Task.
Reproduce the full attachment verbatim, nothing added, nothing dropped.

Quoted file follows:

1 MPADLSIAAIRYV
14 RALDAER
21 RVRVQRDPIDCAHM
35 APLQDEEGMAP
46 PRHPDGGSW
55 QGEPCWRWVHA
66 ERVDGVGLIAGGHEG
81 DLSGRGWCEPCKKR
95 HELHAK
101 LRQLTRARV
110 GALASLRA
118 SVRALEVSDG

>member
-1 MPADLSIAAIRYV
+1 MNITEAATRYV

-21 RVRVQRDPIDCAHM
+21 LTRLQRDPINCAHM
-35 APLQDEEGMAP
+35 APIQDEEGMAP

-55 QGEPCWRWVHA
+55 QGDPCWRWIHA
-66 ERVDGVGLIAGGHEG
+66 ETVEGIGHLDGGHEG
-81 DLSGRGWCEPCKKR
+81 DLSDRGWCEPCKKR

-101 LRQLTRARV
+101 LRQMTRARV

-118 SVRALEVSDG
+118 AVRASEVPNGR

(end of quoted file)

1 MPADLSIAAIRYV
14 RALDAER
21 RVRVQRDPIDCAHM
35 APLQDEEGMAP
46 PRHPDGGSW
55 QGEPCWRWVHA
66 ERVDGVGLIAGGHEG
81 DLSGRGWCEPCKKR
95 HELHAK
101 LRQLTRARV
110 GALASLRA
118 SVRALEVSDG

>member
-1 MPADLSIAAIRYV
+1 MNITEAATRYV

-21 RVRVQRDPIDCAHM
+21 LTRLQRDPINCAHM
-35 APLQDEEGMAP
+35 APIQDEEGMAP

-55 QGEPCWRWVHA
+55 QGDPCWRWIHA
-66 ERVDGVGLIAGGHEG
+66 ETVEGIGHLDGGHEG
-81 DLSGRGWCEPCKKR
+81 DLSDRGWCEPCKKR

-101 LRQLTRARV
+101 LRQMTRARV

-118 SVRALEVSDG
+118 AVRASEVPNGR